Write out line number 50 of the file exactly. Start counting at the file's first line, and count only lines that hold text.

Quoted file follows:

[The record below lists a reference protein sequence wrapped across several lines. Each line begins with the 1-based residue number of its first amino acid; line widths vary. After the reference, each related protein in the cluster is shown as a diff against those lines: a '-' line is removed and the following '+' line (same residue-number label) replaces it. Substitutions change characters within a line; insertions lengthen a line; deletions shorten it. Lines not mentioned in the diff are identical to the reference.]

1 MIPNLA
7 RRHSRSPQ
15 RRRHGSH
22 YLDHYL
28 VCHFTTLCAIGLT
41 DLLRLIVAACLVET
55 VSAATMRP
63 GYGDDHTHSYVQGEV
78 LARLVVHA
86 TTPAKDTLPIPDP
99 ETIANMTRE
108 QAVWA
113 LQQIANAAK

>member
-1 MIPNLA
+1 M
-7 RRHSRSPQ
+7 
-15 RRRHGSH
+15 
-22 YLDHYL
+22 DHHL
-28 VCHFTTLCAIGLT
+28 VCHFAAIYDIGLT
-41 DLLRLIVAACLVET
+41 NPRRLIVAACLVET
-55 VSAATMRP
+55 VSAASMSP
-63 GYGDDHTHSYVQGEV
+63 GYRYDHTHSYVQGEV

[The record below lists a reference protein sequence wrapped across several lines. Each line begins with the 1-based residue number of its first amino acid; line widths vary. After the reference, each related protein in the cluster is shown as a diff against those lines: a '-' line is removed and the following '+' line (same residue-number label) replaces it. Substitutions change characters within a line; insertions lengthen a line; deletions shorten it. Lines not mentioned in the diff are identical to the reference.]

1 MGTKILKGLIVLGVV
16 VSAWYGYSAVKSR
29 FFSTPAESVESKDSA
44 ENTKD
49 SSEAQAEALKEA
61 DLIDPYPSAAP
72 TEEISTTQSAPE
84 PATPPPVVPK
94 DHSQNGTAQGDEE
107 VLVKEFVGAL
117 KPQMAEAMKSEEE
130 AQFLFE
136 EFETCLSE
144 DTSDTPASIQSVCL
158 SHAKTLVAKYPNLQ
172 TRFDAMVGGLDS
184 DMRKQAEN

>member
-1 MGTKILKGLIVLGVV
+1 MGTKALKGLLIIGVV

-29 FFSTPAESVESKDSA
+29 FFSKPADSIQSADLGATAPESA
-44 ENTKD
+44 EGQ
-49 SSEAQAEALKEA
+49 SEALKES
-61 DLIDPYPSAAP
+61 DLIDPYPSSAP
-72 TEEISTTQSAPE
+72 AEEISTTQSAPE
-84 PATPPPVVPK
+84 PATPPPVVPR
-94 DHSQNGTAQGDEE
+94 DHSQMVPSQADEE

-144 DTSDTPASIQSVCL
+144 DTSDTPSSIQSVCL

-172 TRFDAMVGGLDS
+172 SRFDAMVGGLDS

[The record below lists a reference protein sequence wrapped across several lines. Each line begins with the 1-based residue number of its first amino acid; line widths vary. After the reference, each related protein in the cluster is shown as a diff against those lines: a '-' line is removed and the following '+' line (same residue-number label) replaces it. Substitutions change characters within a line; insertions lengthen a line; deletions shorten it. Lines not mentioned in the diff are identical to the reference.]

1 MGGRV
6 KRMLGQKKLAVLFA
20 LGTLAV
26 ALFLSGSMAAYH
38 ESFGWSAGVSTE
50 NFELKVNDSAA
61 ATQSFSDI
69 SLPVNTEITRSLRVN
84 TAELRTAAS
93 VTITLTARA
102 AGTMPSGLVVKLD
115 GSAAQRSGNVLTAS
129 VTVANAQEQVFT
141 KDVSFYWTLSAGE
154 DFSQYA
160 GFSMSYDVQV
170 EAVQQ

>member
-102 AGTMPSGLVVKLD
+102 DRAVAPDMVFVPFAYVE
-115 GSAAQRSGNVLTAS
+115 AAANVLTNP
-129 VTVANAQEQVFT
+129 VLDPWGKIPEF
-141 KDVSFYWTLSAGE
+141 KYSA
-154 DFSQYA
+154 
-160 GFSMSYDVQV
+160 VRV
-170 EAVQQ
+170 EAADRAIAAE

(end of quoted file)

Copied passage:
>member